Committee on Core Metrics for Better Health at Lower Cost;
David Blumenthal, Elizabeth Malphrus, and J. Michael McGinnis, Editors, IOM
Study: Quality of Care Higher in Medical Homes Compared with Other Practices
Physician practices that become patient-centered medical homes can expect to achieve modest improvements in health care quality compared with traditional practices, according to a new Commonwealth Fund–supported study in Annals of Internal Medicine. The researchers, led by Lisa M. Kern, M.D., of Weill Cornell Medical College, compared medical home practices with two types of traditional practices, one using paper records and one using electronic health records (EHRs). All medical homes also have an EHR system.
In addition, the study found that the new roles and relationships of providers and staff working in medical homes may be at least as important as EHR usage in driving quality improvement. Defining team members’ roles and responsibilities, establishing a culture of population management, and becoming accountable for performance are also critical to successful medical home transformation—though the latter two are greatly enabled by EHRs, the researchers say.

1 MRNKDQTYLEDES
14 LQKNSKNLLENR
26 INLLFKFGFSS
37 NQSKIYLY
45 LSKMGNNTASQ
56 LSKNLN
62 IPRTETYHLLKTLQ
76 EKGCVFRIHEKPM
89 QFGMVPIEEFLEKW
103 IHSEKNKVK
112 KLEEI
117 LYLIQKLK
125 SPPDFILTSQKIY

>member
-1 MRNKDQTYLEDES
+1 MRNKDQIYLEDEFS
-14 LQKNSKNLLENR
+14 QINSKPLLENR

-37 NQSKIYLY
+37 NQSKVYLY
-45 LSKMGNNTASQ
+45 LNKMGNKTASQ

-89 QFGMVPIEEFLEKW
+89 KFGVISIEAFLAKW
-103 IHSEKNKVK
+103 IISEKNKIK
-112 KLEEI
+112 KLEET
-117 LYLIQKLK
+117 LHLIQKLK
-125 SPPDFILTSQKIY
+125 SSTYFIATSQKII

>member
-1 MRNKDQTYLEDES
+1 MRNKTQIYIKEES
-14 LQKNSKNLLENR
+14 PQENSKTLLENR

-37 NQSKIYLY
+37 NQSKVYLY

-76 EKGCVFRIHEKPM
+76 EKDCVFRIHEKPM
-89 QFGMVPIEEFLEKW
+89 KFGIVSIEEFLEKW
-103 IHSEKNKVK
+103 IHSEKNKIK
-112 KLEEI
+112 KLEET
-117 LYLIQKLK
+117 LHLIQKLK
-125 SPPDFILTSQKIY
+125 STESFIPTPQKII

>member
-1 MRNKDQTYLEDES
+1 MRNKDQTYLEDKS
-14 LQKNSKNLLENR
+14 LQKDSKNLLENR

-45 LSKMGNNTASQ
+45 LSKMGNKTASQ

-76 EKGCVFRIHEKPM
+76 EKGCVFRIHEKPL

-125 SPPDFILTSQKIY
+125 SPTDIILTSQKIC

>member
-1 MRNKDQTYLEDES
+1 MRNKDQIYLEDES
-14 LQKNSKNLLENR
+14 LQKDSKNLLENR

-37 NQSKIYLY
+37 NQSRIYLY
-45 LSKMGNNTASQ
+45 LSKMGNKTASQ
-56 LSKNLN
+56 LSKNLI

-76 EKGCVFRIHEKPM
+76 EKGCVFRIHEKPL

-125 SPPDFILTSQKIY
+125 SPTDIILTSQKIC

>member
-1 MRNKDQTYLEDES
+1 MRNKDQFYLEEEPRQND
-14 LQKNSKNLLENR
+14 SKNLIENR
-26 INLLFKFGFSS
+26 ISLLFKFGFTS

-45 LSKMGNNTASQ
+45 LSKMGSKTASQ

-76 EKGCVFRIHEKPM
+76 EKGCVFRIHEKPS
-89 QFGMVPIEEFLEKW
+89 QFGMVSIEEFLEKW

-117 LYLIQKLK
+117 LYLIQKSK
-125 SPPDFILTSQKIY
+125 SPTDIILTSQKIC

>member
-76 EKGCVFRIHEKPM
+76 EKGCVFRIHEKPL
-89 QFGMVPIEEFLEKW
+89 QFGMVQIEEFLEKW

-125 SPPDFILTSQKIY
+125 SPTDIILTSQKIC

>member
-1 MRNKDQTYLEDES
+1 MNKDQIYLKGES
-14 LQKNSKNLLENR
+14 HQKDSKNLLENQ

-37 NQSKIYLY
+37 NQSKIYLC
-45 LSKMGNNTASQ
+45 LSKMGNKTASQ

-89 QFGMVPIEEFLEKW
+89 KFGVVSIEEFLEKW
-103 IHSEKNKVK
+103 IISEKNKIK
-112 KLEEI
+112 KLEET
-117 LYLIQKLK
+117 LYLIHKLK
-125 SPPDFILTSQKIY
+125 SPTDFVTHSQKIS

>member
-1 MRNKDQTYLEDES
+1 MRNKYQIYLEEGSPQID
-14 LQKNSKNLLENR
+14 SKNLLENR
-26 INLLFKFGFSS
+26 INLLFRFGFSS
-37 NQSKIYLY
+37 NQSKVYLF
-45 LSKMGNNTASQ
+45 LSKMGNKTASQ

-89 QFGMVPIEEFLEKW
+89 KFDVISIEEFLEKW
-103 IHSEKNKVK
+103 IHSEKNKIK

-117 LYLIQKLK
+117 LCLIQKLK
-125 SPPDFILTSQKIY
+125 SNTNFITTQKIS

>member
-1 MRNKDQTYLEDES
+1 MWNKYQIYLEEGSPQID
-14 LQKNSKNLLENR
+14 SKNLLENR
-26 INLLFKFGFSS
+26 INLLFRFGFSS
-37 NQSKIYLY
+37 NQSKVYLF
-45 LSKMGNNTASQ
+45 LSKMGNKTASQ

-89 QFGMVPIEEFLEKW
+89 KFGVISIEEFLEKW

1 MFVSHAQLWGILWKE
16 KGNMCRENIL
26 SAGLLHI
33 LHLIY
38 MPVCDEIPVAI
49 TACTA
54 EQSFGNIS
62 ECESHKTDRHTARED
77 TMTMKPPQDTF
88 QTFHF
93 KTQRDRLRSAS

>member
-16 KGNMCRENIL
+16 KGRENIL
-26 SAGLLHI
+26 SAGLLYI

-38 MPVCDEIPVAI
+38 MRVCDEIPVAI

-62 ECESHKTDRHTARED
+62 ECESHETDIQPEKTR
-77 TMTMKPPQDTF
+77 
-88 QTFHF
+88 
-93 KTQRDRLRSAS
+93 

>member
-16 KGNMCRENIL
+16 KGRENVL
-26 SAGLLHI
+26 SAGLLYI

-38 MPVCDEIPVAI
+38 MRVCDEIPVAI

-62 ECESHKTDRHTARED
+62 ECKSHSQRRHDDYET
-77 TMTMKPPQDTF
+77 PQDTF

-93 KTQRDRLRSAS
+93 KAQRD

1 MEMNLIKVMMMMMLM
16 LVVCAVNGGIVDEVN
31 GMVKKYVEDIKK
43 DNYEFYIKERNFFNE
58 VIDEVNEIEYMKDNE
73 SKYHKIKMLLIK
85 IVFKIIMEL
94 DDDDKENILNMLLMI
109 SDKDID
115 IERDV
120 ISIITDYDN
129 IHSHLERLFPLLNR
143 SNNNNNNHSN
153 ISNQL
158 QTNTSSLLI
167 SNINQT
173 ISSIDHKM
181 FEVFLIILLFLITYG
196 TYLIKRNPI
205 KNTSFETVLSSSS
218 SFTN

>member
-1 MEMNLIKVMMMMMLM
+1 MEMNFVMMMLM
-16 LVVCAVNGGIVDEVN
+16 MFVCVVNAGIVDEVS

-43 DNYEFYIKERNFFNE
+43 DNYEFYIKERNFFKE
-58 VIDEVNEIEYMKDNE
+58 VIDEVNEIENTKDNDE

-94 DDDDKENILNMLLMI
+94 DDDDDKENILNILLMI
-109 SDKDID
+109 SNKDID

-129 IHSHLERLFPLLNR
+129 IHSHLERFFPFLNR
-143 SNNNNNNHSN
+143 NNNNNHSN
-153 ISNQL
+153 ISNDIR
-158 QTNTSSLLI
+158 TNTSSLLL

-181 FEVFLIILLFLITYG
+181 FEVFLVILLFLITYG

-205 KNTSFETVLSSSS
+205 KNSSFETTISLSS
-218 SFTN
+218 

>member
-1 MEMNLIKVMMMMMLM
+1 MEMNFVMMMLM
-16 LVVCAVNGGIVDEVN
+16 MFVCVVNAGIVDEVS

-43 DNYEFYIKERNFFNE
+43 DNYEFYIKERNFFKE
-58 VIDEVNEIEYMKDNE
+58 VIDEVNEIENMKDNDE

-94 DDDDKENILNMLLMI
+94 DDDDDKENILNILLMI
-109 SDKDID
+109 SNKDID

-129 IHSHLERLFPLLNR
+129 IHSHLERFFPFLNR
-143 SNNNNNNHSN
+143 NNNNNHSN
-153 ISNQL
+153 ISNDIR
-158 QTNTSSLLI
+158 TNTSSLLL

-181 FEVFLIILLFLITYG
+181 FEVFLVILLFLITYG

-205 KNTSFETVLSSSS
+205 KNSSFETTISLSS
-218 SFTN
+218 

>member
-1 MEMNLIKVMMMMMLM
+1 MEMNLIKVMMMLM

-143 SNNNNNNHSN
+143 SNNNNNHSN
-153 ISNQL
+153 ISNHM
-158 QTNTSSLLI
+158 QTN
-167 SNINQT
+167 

Read more about this important new study: 1753_kern_pcmhs_ehrs_quality_care_annintmed_06_2014_itl
Geiger Gibson/RCHN Community Health Foundation Research Collaborative Policy Research Brief # 36; Peter Shin, PhD, MPH; Jessica Sharac, MSc, MPH; Sara Rosenbaum, JD
This report provides updated estimates of the number of community health center patients who are expected to gain insurance coverage under health reform. Our original report that estimated the impact of the ACA on uninsured health center patients was based on 2011 Uniform Data System data, while this updated analysis uses 2012 data and includes New Hampshire among the Medicaid expansion states. We estimate that were all states to expand Medicaid, 5.2 million uninsured health center patients would gain coverage nationally. But because 24 states have not done so, nearly 1.1 million patients will remain uninsured. Health center patients living in southern states are disproportionately affected. Among health center patients denied Medicaid, approximately 71 percent live in the South.
2014 Update Report – Full Report